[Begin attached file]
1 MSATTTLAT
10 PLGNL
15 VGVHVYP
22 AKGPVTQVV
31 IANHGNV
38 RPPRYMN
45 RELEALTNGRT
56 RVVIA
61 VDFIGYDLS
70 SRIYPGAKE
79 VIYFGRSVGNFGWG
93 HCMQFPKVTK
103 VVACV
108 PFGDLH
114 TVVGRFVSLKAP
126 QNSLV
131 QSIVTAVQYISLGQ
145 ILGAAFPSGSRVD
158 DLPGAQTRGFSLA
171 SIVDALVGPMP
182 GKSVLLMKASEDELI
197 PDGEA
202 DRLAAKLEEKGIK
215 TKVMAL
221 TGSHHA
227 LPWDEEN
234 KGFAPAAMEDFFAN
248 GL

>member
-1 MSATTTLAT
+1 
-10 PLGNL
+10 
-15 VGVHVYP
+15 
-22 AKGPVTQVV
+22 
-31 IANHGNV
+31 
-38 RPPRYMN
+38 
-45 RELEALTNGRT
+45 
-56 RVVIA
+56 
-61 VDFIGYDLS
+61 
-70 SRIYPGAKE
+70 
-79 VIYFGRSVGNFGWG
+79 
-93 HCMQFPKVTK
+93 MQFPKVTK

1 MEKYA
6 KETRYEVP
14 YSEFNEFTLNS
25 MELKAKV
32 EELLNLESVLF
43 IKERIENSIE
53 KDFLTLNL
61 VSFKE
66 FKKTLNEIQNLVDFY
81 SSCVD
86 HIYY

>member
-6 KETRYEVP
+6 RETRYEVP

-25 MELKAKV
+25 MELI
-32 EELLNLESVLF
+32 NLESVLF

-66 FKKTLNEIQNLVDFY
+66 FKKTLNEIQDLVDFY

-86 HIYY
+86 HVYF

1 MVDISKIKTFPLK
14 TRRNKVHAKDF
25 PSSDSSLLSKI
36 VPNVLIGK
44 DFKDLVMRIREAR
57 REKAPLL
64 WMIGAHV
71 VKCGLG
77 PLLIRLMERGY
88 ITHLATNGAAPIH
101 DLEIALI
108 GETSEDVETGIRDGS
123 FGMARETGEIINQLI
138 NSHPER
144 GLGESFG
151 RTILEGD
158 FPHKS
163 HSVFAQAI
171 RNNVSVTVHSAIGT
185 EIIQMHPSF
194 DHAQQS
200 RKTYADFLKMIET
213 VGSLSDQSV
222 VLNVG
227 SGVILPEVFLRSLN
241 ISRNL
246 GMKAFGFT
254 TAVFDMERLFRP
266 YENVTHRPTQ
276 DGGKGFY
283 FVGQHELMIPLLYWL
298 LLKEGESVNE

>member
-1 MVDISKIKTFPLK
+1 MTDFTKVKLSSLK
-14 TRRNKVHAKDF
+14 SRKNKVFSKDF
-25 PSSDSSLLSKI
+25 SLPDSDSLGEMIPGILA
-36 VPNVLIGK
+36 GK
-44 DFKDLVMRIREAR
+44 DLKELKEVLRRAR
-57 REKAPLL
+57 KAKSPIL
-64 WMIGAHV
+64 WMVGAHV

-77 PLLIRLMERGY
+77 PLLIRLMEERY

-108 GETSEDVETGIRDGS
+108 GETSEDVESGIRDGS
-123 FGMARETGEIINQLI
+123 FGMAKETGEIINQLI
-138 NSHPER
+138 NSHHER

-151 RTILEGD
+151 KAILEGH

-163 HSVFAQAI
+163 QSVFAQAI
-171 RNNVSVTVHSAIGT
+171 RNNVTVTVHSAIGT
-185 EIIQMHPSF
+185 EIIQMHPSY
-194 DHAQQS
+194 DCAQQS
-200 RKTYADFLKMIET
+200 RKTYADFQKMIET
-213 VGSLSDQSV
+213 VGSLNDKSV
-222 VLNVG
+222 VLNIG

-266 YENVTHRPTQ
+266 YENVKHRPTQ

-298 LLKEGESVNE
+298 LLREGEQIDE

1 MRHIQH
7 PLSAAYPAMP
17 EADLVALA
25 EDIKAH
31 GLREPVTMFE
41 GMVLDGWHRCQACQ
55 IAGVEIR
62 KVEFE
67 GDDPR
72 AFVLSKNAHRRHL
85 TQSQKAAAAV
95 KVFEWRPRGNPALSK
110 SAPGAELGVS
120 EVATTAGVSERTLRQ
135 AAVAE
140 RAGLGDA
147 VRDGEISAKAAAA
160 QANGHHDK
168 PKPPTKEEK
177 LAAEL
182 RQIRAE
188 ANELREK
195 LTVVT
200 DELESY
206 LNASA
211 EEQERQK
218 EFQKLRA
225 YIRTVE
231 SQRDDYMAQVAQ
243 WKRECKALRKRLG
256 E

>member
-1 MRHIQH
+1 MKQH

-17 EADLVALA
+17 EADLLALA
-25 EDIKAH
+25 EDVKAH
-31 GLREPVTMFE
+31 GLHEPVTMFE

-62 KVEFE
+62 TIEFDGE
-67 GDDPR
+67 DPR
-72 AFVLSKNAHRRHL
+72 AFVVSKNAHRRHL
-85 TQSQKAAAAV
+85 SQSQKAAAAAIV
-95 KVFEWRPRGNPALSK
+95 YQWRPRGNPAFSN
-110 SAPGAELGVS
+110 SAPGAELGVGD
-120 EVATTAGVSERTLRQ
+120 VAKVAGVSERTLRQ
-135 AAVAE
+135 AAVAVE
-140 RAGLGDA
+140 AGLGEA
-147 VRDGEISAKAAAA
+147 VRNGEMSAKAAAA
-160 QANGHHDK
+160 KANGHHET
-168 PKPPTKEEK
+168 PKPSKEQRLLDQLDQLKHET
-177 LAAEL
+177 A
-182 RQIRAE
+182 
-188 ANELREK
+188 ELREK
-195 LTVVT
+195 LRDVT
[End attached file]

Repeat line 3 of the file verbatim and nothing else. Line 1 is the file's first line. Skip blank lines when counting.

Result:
15 VGVHVYP